FHA extends deferred reverse mortgage foreclosures to more spouses
WASHINGTON (6/18/15)--The Federal Housing Administration (FHA) has extended options in its revised policy deferring reverse-mortgage foreclosures against eligible non-borrowing spouses that normally would be triggered by the death of the last surviving mortgage borrower.
In FHA’s revised policy under its Home Equity Conversion Mortgage (HECM) Program, issued last week, the program gives FHA-approved lenders expanded options to allow the non-borrowing spouse to remain in the home after the death of the borrower, said a Department of Housing and Urban Development (HUD) press release.
Last year FHA amended its HECM policies to allow the deferral of foreclosures, or “due and payable status,” for eligible non-borrowing spouses for case numbers assigned on or after Aug. 4, 2014. The latest revision extends the policy to those eligible with FHA case numbers before that date.
FHA lenders will be permitted to submit claims on the expanded group of cases in accordance with the terms of the mortgagee letter by:
- Allowing claim payment after sale of the property by heirs or the estate;
- Electing to assign the HECM to HUD upon the death of the last surviving borrower, where the HECM would not otherwise be assignable to FHA--the Mortgagee Optional Election (MOE) Assignment; or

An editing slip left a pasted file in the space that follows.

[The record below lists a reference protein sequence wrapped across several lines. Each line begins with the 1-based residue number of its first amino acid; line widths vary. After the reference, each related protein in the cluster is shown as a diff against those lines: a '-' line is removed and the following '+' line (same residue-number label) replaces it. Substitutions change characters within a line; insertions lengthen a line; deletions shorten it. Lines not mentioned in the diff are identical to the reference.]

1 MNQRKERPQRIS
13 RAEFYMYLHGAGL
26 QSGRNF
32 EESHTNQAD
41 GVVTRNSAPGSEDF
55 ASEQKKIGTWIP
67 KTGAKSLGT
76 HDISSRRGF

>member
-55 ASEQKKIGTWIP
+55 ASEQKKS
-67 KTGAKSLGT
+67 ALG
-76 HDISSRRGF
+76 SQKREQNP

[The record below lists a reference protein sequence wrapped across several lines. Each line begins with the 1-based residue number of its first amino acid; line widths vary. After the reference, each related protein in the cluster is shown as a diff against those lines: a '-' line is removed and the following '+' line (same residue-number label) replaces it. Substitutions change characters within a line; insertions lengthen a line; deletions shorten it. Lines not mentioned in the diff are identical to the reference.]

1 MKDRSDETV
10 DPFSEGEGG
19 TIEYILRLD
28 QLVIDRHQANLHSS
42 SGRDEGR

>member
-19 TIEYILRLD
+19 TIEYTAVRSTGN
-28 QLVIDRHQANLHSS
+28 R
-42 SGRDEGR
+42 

- Foreclosing in accordance with the mortgage terms and filing an insurance claim under the FHA insurance contract as endorsed.
Under MOE, lenders may assign an eligible HECM to HUD despite the death of the last surviving borrower and regardless of its unpaid principal balance. Surviving non-borrowing spouses may remain in their home if:
- The lender or servicer agrees;
- The reverse mortgage was assigned an FHA case before Aug. 4, 2014;
- They are current in making timely tax and insurance payments;
- They maintain the property under the HECM’s terms and conditions;
- They were legally married to the borrower when the loan was closed or, in cases where same-sex marriages were not legal when the loan originated, if they were legally married before the borrower died;
- The property is the principal residence of the surviving spouse;
- They obtain within 90 days after the death a good marketable title to the property or the legal right to remain in the property for life; and
- They meet the original mortgage contract’s terms and conditions.